NC State’s Kevin Keatts wants to play faster, press more frequently this season

It didn’t take long for Kevin Keatts to establish his culture at NC State. It was a fast process. Fast — remember that word. After 21 wins and an NCAA Tournament berth in 2018, NC State basketball returns for practice this week.

While meeting with the media on Monday (Sept. 24), one of the clear points of emphasis for the Pack this season: Play faster.


Push To Start

This makes perfect sense; Keatts likes to play four-out on offense and turn up the pressure on defense. Last season, the personnel was a good but imperfect fit; a little too much was required Torin Dorn to be a flex piece for NC State. That’s different this season; the roster is heavy on wings and guards, including Markell Johnson — the ACC’s premier go-go pick-and-roll distributor. (Virginia Tech’s Justin Robinson is right there, too.)

(Note: It will be interesting to see how NC State generates pick-and-roll action without Omer Yurtseven, who emerged as an excellent screen-roll hub last season. He will be missed.)

Dorn’s the prototype — a wing that can float between multiple positions, switch defensively, shoot from out to the three-point line and rebound well enough to provide small-ball lineup options.

As Backing The Pack points out, NC State played pretty darn fast in the 2017-18 season: No. 38 nationally in adjusted tempo (71.4 possessions) and 51st in average offensive possession length (16.1 seconds), per KenPom. In its 18 conference games, NC State played a little slower on offense: an average possession length on 16.9 seconds.

In his final season at UNC Wilmington (2016-17), Keatts and the Seahawks posted an average offensive possession length nearly identical to his debut campaign in Raleigh: 16 seconds (No. 51 in the nation).


Good With The Bad

But that’s not all, Kevin Keatts also mentioned that he wants to press more and apply more full-court defensive pressure. Last season, the Pack struggled defensively — crushed on the offensive glass (opponent offensive rebound rate of 32 percent) and too many get looks at the rim (60.3 FG%, per Synergy Sports).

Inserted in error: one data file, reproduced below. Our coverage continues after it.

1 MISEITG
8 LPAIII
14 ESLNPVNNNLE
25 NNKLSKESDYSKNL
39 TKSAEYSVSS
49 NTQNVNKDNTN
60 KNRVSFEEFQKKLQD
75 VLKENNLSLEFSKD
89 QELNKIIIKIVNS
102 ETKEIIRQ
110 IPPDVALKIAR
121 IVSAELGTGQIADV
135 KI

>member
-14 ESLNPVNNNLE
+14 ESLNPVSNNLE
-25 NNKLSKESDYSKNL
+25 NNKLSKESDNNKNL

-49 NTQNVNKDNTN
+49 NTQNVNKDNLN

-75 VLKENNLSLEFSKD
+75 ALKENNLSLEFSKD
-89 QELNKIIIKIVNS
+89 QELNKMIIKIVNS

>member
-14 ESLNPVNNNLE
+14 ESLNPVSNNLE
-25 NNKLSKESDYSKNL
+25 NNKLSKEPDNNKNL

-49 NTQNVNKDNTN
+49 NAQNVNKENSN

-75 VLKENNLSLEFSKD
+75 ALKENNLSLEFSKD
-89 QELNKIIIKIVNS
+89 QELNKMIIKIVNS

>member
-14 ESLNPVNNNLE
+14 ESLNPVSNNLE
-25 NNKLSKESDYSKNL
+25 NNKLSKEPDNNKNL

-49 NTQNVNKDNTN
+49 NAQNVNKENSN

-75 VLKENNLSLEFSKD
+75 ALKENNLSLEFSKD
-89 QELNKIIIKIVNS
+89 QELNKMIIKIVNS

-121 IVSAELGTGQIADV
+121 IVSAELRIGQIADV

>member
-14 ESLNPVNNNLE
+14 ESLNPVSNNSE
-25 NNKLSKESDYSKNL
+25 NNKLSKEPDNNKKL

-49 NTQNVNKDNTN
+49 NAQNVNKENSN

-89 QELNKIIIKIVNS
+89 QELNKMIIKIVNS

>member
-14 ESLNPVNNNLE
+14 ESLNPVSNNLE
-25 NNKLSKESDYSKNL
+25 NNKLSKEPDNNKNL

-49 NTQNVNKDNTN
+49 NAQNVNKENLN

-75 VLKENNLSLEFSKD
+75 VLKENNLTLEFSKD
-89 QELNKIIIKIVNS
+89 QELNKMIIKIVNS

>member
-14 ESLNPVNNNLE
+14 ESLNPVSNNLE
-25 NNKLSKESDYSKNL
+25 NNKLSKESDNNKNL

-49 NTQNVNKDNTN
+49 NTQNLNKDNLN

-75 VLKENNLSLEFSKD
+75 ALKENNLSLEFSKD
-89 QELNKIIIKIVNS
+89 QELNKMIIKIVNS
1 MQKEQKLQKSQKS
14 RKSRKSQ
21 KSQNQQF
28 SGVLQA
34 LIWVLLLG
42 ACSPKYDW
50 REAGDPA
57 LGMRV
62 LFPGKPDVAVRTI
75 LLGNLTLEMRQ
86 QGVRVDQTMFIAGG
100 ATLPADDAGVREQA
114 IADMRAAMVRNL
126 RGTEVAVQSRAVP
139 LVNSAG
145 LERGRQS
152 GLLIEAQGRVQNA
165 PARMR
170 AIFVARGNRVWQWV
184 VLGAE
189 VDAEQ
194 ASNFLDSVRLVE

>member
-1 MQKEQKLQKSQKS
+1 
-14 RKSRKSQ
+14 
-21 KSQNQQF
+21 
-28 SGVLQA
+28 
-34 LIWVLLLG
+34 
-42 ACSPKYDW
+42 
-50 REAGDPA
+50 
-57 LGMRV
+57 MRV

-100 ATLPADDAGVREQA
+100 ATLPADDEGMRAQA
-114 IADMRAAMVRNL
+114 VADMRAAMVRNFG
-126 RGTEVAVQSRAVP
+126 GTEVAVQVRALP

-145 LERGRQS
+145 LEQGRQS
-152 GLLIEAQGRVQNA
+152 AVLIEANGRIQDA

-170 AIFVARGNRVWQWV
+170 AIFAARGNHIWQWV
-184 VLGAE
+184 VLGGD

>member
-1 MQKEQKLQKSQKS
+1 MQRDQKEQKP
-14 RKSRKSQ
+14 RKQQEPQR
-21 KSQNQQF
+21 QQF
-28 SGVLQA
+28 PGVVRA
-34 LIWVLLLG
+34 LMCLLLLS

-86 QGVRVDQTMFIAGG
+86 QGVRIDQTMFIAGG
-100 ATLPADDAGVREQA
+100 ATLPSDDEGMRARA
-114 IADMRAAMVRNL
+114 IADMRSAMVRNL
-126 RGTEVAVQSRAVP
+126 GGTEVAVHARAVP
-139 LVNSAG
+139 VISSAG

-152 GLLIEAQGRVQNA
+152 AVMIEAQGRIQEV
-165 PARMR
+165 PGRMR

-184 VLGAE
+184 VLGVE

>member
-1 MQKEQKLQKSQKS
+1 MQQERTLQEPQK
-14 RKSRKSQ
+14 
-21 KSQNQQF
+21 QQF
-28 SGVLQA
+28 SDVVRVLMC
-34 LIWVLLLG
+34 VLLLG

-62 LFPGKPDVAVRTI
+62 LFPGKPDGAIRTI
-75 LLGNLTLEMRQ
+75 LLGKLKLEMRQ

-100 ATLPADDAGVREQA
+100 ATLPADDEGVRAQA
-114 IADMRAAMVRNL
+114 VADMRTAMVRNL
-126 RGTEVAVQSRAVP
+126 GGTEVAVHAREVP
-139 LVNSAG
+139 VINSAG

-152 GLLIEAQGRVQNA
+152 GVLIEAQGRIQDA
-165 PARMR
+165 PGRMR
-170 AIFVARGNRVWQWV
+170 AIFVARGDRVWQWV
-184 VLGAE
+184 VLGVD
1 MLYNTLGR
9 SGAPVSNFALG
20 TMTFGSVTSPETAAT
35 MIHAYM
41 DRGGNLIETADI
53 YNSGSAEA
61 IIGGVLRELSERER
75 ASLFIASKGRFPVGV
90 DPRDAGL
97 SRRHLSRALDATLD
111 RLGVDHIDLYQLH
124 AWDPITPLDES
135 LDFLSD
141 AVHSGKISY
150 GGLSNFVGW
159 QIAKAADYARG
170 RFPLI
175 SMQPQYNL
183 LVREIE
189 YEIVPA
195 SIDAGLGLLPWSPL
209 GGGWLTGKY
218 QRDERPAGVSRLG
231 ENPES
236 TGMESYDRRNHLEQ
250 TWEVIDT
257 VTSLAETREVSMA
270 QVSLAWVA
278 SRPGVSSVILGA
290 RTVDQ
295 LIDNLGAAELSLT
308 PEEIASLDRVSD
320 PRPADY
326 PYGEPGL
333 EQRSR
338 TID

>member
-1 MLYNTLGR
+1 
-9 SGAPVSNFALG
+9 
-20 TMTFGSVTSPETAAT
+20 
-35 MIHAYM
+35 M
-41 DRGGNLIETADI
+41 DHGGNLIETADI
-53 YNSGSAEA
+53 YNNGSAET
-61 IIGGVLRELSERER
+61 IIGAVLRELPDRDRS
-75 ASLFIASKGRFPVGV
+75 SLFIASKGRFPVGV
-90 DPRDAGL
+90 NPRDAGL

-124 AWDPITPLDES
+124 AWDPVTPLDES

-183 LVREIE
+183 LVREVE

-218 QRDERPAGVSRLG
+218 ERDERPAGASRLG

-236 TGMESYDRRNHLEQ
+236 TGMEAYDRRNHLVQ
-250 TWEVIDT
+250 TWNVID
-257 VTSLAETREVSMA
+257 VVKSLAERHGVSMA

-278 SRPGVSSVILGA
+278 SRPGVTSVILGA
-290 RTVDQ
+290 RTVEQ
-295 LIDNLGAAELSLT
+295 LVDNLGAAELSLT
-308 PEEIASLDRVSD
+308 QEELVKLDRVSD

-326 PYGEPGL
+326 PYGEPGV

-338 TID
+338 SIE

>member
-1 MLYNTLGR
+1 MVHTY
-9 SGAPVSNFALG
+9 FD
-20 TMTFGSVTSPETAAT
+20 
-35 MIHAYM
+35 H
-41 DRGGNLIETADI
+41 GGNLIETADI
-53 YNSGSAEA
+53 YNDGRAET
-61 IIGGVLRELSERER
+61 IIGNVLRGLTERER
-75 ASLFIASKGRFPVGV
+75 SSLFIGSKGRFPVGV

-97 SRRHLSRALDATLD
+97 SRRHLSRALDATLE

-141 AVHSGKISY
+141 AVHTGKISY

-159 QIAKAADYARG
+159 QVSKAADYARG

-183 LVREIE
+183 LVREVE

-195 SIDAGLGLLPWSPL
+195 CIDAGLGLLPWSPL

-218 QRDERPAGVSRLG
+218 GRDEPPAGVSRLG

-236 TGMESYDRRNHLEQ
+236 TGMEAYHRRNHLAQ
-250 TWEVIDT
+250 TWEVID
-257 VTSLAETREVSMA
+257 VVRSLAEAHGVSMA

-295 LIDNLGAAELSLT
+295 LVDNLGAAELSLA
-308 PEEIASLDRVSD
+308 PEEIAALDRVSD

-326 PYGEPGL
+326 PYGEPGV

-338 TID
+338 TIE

However, NC State did some good stuff, too, on that end of the floor. State ran teams off the three-point line (a key for Keatts); only 32.2 percent of opponent field goal attempts came from beyond the arc, which ranked 25th in Division I.

The Pack also ranked inside the top 60 nationally in terms of steal rate (10.2 percent) and opponent turnover rate (20.4 percent). According to Synergy, NC State forced a turnover on 21.9 percent of the isolation possessions it defended in the half court — tops in the ACC.


Press The Issue

With regard to the press: NC State pressed 27.1 percent of its defensive possessions last season, per Synergy — a top-15 number nationally. (For example, West Virginia — aka, Press Virginia — pressed on 35.1 percent of its defensive possessions last season, good for sixth most in Division I.)

While in the press, NC State allowed just 0.79 points per possession and forced a turnover on 22.1 percent of those possessions, too. Those are both strong numbers.

In terms of frequency, this was down from Keatts’ final season at Wilmington. During the 2016-17 season, UNC Dub pressed on 34.7 percent (wow!) of its defensive possessions, according to Synergy. That season, West Virginia was the only Division I team to press with a higher frequency: a lofty 38.2 percent.

The year prior, in 2015-16, Wilmington pressed on 27 percent of its defensive possessions, which ranked No. 6 nationally. The only two Power Five conference teams to press more frequently that season were Rick Pitino’s Louisville (27.2 percent) and — you guessed it — the Bob Huggins-led West Virginia Mountaineers (36.6 percent).


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